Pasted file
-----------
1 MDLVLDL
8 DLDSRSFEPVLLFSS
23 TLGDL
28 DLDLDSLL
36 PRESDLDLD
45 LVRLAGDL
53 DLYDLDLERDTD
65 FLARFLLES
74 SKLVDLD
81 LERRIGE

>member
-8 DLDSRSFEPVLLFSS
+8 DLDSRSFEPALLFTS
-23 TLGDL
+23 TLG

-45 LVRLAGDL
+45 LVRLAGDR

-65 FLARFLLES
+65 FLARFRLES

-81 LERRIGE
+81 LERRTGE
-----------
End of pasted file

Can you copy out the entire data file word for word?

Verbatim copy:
1 MDLVLDL
8 DLDSRSFEPVLLFSS
23 TLGDL
28 DLDLDSLL
36 PRESDLDLD
45 LVRLAGDL
53 DLYDLDLERDTD
65 FLARFLLES
74 SKLVDLD
81 LERRIGE

>member
-8 DLDSRSFEPVLLFSS
+8 DLDSRSFEPALLFTS
-23 TLGDL
+23 TLG

-45 LVRLAGDL
+45 LVRLAGDR

-65 FLARFLLES
+65 FLARFRLES

-81 LERRIGE
+81 LERRTGE